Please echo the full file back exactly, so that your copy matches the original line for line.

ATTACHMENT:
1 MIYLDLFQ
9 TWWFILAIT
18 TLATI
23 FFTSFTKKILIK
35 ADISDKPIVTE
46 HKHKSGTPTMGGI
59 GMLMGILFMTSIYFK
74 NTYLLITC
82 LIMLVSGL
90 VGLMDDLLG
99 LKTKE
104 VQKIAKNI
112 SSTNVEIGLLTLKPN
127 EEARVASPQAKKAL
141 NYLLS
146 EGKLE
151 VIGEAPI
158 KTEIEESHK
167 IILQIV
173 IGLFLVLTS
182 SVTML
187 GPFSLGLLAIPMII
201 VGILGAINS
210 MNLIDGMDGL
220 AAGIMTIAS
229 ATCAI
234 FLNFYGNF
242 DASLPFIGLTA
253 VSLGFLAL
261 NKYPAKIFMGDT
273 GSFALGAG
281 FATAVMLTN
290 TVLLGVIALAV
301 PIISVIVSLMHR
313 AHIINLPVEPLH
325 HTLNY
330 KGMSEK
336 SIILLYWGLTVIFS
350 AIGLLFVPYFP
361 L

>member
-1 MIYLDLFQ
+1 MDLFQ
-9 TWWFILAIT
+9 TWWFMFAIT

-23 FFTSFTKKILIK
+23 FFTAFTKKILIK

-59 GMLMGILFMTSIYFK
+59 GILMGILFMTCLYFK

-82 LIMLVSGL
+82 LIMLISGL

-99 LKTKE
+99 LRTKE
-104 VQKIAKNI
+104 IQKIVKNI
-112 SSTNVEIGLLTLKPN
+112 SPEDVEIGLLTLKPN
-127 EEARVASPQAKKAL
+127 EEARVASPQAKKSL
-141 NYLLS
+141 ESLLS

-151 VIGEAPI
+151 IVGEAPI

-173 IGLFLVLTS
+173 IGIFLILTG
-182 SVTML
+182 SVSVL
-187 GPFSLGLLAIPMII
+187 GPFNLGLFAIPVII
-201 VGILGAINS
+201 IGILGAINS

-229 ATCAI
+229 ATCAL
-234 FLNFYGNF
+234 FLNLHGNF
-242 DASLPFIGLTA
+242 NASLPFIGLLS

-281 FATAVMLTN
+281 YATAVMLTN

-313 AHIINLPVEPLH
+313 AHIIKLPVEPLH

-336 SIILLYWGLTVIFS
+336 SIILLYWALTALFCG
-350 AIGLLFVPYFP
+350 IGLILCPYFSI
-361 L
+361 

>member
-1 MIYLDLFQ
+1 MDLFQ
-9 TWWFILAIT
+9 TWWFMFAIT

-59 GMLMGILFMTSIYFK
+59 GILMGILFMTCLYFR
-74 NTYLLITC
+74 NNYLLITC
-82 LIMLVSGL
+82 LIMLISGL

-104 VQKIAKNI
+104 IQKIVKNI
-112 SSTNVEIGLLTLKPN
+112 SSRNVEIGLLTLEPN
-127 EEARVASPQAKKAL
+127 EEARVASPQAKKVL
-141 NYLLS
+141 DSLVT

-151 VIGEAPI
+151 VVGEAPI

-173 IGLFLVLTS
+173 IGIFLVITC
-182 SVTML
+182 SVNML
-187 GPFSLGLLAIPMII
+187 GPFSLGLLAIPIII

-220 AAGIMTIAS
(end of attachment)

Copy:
1 MIYLDLFQ
9 TWWFILAIT
18 TLATI
23 FFTSFTKKILIK
35 ADISDKPIVTE
46 HKHKSGTPTMGGI
59 GMLMGILFMTSIYFK
74 NTYLLITC
82 LIMLVSGL
90 VGLMDDLLG
99 LKTKE
104 VQKIAKNI
112 SSTNVEIGLLTLKPN
127 EEARVASPQAKKAL
141 NYLLS
146 EGKLE
151 VIGEAPI
158 KTEIEESHK
167 IILQIV
173 IGLFLVLTS
182 SVTML
187 GPFSLGLLAIPMII
201 VGILGAINS
210 MNLIDGMDGL
220 AAGIMTIAS
229 ATCAI
234 FLNFYGNF
242 DASLPFIGLTA
253 VSLGFLAL
261 NKYPAKIFMGDT
273 GSFALGAG
281 FATAVMLTN
290 TVLLGVIALAV
301 PIISVIVSLMHR
313 AHIINLPVEPLH
325 HTLNY
330 KGMSEK
336 SIILLYWGLTVIFS
350 AIGLLFVPYFP
361 L

>member
-1 MIYLDLFQ
+1 MDLFQ
-9 TWWFILAIT
+9 TWWFMFAIT

-23 FFTSFTKKILIK
+23 FFTAFTKKILIK

-59 GMLMGILFMTSIYFK
+59 GILMGILFMTCLYFK

-82 LIMLVSGL
+82 LIMLISGL

-99 LKTKE
+99 LRTKE
-104 VQKIAKNI
+104 IQKIVKNI
-112 SSTNVEIGLLTLKPN
+112 SPEDVEIGLLTLKPN
-127 EEARVASPQAKKAL
+127 EEARVASPQAKKSL
-141 NYLLS
+141 ESLLS

-151 VIGEAPI
+151 IVGEAPI

-173 IGLFLVLTS
+173 IGIFLILTG
-182 SVTML
+182 SVSVL
-187 GPFSLGLLAIPMII
+187 GPFNLGLFAIPVII
-201 VGILGAINS
+201 IGILGAINS

-229 ATCAI
+229 ATCAL
-234 FLNFYGNF
+234 FLNLHGNF
-242 DASLPFIGLTA
+242 NASLPFIGLLS

-281 FATAVMLTN
+281 YATAVMLTN

-313 AHIINLPVEPLH
+313 AHIIKLPVEPLH

-336 SIILLYWGLTVIFS
+336 SIILLYWALTALFCG
-350 AIGLLFVPYFP
+350 IGLILCPYFSI
-361 L
+361 

>member
-1 MIYLDLFQ
+1 MDLFQ
-9 TWWFILAIT
+9 TWWFMFAIT

-59 GMLMGILFMTSIYFK
+59 GILMGILFMTCLYFR
-74 NTYLLITC
+74 NNYLLITC
-82 LIMLVSGL
+82 LIMLISGL

-104 VQKIAKNI
+104 IQKIVKNI
-112 SSTNVEIGLLTLKPN
+112 SSRNVEIGLLTLEPN
-127 EEARVASPQAKKAL
+127 EEARVASPQAKKVL
-141 NYLLS
+141 DSLVT

-151 VIGEAPI
+151 VVGEAPI

-173 IGLFLVLTS
+173 IGIFLVITC
-182 SVTML
+182 SVNML
-187 GPFSLGLLAIPMII
+187 GPFSLGLLAIPIII

-220 AAGIMTIAS